|Publication number||US20060158464 A1|
|Application number||US 11/039,441|
|Publication date||Jul 20, 2006|
|Filing date||Jan 19, 2005|
|Priority date||Jan 19, 2005|
|Also published as||US7330191|
|Publication number||039441, 11039441, US 2006/0158464 A1, US 2006/158464 A1, US 20060158464 A1, US 20060158464A1, US 2006158464 A1, US 2006158464A1, US-A1-20060158464, US-A1-2006158464, US2006/0158464A1, US2006/158464A1, US20060158464 A1, US20060158464A1, US2006158464 A1, US2006158464A1|
|Original Assignee||Bhattacharjya Anoop K|
|Export Citation||BiBTeX, EndNote, RefMan|
|Classifications (6), Legal Events (3)|
|External Links: USPTO, USPTO Assignment, Espacenet|
1. Field of the Invention
The present invention relates to techniques for displaying text securely (i.e., such that the displayed information cannot be copied by taking pictures of the display using a still or video camera). The techniques of the invention can be applied to display panels, such as hand-held and cell-phone displays, monitors, etc., which employ LCD panels, CRT screens or other display technologies that have a sufficiently high refresh rate.
2. Description of the Related Art
Hand-held devices with displays and laptops have become quite popular and in fact are now ubiquitous. Their popularity is due in part to the ease of which these devices can be deployed nearly anywhere including in public places. Viewing the display of such a device in a public place, particularly a crowded one, is not without risk, however, particularly if the information being viewed is confidential or private. The danger is that a stranger nearby may be able to view or copy information on the display. Prevention of such intrusive action is clearly desirable.
Accordingly, it is an object of the present invention to provide a technique for displaying text securely on a display panel, particularly a display panel for a hand-held device or laptop computer.
In providing a secure text display, it is another object of this invention to prevent the use of a still or video camera from copying information displayed on the display.
In providing a secure text display, it is a further object of this invention to prevent casual over-the-shoulder viewing of the display by another person outside of a viewing range.
According to one aspect, this invention provides method for securely rendering text on a display, such as the display of a hand-held device. In one embodiment, the method comprises rendering both a foreground region and a background region of a frame using a selected grayscale level, each of the foreground and background regions comprising a plurality of pixels. A first orbit is selected for the foreground region and a second orbit is selected for the background region. A dither matrix is circularly shifted by a first displacement determined by the first orbit relative to the foreground region and circularly shifted by a second displacement determined by the second orbit relative to the background region. The method further includes comparing a threshold, defined by a corresponding element of the dither matrix, at each pixel location in the frame with the selected grayscale level to compute the output value for that pixel.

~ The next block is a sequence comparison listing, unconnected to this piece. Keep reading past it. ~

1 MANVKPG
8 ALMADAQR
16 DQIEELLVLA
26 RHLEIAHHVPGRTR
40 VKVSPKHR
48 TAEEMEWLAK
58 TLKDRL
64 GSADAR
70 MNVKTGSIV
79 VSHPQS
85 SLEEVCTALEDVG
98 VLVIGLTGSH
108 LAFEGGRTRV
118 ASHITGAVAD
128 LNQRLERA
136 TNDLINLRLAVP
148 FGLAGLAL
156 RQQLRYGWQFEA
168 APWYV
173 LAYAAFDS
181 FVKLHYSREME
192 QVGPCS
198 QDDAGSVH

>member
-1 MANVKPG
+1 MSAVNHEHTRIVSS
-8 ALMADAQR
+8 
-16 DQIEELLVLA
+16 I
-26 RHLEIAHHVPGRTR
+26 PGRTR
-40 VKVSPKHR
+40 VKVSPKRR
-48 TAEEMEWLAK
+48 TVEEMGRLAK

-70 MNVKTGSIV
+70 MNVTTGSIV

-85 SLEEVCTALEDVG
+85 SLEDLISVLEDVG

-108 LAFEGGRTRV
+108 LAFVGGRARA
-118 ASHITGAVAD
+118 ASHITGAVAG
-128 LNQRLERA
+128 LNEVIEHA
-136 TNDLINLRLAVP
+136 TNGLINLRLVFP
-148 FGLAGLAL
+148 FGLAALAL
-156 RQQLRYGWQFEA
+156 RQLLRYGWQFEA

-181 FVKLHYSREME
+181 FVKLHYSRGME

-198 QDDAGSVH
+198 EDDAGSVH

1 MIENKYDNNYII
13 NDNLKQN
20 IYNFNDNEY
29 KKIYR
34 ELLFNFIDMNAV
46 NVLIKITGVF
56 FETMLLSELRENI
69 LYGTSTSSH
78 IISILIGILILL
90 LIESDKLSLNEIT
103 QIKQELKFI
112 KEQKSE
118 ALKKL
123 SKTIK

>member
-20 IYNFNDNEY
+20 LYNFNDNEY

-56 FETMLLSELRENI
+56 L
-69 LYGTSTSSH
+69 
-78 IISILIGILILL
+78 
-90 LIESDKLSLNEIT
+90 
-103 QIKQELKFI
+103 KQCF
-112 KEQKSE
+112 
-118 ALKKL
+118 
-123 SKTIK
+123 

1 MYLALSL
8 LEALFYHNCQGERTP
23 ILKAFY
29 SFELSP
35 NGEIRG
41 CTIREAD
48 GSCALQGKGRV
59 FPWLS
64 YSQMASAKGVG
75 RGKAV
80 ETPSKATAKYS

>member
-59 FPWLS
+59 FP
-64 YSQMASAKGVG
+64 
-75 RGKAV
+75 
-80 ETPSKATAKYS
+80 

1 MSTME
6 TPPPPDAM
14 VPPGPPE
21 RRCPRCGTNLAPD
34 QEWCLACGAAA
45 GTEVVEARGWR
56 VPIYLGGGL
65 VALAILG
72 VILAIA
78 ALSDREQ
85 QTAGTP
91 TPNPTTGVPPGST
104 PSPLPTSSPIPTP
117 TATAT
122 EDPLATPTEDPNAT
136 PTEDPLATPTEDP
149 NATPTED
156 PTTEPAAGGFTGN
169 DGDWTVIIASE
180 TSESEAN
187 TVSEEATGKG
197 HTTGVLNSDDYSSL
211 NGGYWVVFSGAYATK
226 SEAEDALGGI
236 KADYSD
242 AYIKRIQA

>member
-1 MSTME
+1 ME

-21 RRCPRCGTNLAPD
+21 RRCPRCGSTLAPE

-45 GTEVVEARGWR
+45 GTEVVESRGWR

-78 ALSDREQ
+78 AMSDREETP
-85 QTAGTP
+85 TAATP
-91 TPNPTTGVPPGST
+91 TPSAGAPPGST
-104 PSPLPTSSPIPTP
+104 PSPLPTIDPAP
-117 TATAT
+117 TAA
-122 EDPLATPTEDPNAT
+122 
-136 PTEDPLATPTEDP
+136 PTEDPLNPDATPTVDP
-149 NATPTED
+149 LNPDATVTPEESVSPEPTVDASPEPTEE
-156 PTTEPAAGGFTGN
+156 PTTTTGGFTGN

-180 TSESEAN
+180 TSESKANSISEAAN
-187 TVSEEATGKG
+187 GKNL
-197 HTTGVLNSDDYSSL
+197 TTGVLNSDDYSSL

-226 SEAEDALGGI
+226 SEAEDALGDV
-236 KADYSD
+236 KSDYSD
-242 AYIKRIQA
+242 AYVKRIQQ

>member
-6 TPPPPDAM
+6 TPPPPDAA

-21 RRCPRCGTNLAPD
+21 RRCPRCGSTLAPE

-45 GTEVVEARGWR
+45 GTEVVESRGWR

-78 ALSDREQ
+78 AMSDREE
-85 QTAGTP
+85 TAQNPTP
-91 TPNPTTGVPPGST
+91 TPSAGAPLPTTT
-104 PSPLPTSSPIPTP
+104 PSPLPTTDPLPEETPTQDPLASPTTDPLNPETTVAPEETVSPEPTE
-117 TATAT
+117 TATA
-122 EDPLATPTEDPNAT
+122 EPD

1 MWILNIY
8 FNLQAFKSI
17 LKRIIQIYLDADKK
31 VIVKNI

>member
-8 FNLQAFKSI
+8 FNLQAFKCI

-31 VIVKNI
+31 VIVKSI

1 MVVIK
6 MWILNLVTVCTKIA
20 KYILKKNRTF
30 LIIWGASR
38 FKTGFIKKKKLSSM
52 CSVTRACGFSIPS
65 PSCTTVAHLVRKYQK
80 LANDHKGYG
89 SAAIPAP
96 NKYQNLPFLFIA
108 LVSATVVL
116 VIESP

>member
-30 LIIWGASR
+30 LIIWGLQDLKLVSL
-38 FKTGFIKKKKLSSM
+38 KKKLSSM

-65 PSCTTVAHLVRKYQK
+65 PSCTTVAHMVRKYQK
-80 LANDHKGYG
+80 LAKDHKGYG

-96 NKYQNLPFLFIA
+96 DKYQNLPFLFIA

Preferably, the first and second orbits have the same number of elements and have opposite senses of rotation.
Preferably, the first displacement is given by the (F % N)th element of the first orbit, and the second displacement is given by the (F % N)th element of the second orbit.
In another embodiment, the method for securely rendering text on a display comprises rendering both a foreground region and a background region of a frame using a selected grayscale level, each of the foreground and background regions comprising a plurality of pixels; partitioning the ranks of a dither matrix into N equal-sized bins, N denoting the frame period; selecting an index n for the frame, setting all elements in the nth bin of the dither matrix to the foreground color value, and setting the remaining elements of the dither matrix to the background color value; and comparing a threshold, defined by a corresponding element of the dither matrix, at each pixel location in the frame with the selected grayscale level to compute the output value for that pixel.
In another aspect, the invention involves a display device, which may be a hand-held device or laptop computer. The device comprises processing circuitry configured to render both a foreground region and a background region of a frame using a selected grayscale level, each of the foreground and background regions comprising a plurality of pixels, and destroy spatial and temporal correlations in a visual rendering of text in the foreground region using a dither matrix. The device further comprises a display on which the frame is rendered.
In one embodiment, the processing circuitry is further configured to select a first orbit for the foreground region and a second orbit for the background region, circularly shift the dither matrix by a first displacement determined by the first orbit relative to the foreground region, circularly shift the dither matrix by a second displacement determined by the second orbit relative to the background region, and compare a threshold, defined by a corresponding element of the dither matrix, at each pixel location in the frame with the selected grayscale level to compute the output value for that pixel.
In another embodiment, the processing circuitry is further configured to partition the ranks of the dither matrix into N equal-sized bins, N denoting the frame period, select an index n for the frame, setting all elements in the nth bin of the dither matrix to the foreground color value, and setting the remaining elements of the dither matrix to the background color value, and compare a threshold, defined by a corresponding element of the dither matrix, at each pixel location in the frame with the selected grayscale level to compute the output value for that pixel.
The processing circuitry may include at least one of a mobile graphics engine, a display controller, or a microprocessor unit. In the case of inclusion of a mobile graphics engine, such engine includes a pixel processor.